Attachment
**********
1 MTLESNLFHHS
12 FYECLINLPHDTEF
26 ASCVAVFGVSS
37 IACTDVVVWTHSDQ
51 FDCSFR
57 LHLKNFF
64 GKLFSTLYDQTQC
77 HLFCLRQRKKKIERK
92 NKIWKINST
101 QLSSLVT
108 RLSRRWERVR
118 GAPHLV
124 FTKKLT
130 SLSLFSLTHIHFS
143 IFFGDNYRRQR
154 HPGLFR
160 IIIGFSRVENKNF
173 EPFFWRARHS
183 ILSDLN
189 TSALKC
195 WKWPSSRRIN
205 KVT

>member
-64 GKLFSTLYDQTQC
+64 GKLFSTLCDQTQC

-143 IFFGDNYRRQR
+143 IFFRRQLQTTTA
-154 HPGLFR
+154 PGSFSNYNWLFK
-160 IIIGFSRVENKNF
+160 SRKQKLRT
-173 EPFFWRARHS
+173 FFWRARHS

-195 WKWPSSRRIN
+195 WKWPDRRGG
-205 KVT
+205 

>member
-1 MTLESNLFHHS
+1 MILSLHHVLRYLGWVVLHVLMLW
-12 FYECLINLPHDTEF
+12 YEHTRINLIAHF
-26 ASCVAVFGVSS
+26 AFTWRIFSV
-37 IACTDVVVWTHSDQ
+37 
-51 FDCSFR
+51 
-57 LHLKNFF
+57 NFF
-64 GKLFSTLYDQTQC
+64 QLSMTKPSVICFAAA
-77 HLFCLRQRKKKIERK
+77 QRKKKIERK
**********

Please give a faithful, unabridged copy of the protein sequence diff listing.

1 MTLESNLFHHS
12 FYECLINLPHDTEF
26 ASCVAVFGVSS
37 IACTDVVVWTHSDQ
51 FDCSFR
57 LHLKNFF
64 GKLFSTLYDQTQC
77 HLFCLRQRKKKIERK
92 NKIWKINST
101 QLSSLVT
108 RLSRRWERVR
118 GAPHLV
124 FTKKLT
130 SLSLFSLTHIHFS
143 IFFGDNYRRQR
154 HPGLFR
160 IIIGFSRVENKNF
173 EPFFWRARHS
183 ILSDLN
189 TSALKC
195 WKWPSSRRIN
205 KVT

>member
-64 GKLFSTLYDQTQC
+64 GKLFSTLCDQTQC

-143 IFFGDNYRRQR
+143 IFFRRQLQTTTA
-154 HPGLFR
+154 PGSFSNYNWLFK
-160 IIIGFSRVENKNF
+160 SRKQKLRT
-173 EPFFWRARHS
+173 FFWRARHS

-195 WKWPSSRRIN
+195 WKWPDRRGG
-205 KVT
+205 

>member
-1 MTLESNLFHHS
+1 MILSLHHVLRYLGWVVLHVLMLW
-12 FYECLINLPHDTEF
+12 YEHTRINLIAHF
-26 ASCVAVFGVSS
+26 AFTWRIFSV
-37 IACTDVVVWTHSDQ
+37 
-51 FDCSFR
+51 
-57 LHLKNFF
+57 NFF
-64 GKLFSTLYDQTQC
+64 QLSMTKPSVICFAAA
-77 HLFCLRQRKKKIERK
+77 QRKKKIERK